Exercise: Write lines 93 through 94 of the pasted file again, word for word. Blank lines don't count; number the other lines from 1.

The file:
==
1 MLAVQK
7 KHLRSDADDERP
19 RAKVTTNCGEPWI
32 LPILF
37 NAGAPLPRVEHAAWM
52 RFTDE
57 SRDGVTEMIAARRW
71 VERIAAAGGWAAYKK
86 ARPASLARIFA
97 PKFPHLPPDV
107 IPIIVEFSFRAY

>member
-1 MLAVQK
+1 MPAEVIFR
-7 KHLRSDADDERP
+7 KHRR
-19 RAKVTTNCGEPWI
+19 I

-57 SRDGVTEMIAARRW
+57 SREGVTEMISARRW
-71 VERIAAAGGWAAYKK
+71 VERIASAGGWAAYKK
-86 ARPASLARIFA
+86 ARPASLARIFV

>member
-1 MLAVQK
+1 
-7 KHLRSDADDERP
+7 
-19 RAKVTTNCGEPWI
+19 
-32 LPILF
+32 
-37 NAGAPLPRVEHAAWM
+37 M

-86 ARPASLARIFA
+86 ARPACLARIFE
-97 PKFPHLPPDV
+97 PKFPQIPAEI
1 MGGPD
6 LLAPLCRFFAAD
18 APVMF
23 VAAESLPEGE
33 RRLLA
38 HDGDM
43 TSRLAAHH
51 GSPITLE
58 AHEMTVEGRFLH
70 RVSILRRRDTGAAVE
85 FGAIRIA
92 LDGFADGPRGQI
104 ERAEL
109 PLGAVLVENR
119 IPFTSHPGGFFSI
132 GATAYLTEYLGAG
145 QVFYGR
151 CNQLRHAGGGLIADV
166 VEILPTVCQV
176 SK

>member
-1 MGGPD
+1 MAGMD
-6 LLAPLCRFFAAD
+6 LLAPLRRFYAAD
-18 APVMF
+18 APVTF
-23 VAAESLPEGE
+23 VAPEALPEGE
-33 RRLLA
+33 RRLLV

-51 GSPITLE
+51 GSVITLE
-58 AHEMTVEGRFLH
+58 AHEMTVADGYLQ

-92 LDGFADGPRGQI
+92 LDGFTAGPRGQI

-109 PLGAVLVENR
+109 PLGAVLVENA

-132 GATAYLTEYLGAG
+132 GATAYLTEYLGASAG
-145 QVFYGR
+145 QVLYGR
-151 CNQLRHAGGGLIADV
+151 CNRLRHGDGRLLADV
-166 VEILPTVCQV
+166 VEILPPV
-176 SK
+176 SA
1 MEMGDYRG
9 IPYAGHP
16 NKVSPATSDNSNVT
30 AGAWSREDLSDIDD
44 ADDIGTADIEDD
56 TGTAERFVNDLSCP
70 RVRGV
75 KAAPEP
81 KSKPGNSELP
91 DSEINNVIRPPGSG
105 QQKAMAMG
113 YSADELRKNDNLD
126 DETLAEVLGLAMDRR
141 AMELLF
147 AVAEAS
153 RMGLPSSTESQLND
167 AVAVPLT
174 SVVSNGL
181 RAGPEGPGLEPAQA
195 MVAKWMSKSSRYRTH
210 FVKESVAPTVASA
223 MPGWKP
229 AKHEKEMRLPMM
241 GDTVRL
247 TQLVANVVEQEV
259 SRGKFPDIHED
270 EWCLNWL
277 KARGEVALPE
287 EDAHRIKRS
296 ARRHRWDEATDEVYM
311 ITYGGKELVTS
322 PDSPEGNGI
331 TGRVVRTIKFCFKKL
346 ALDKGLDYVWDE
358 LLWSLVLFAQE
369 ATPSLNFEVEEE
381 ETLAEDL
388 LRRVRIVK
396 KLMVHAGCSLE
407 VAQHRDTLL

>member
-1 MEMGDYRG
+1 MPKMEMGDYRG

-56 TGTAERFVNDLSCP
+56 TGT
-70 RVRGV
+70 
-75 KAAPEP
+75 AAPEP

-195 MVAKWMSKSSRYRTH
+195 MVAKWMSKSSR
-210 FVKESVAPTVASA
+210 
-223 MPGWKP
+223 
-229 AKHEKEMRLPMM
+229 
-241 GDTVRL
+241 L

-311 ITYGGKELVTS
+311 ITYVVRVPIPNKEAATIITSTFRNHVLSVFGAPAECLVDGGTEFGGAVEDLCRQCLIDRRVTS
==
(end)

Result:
44 ADDIGTADIEDD
56 TGTAERFVNDLSCP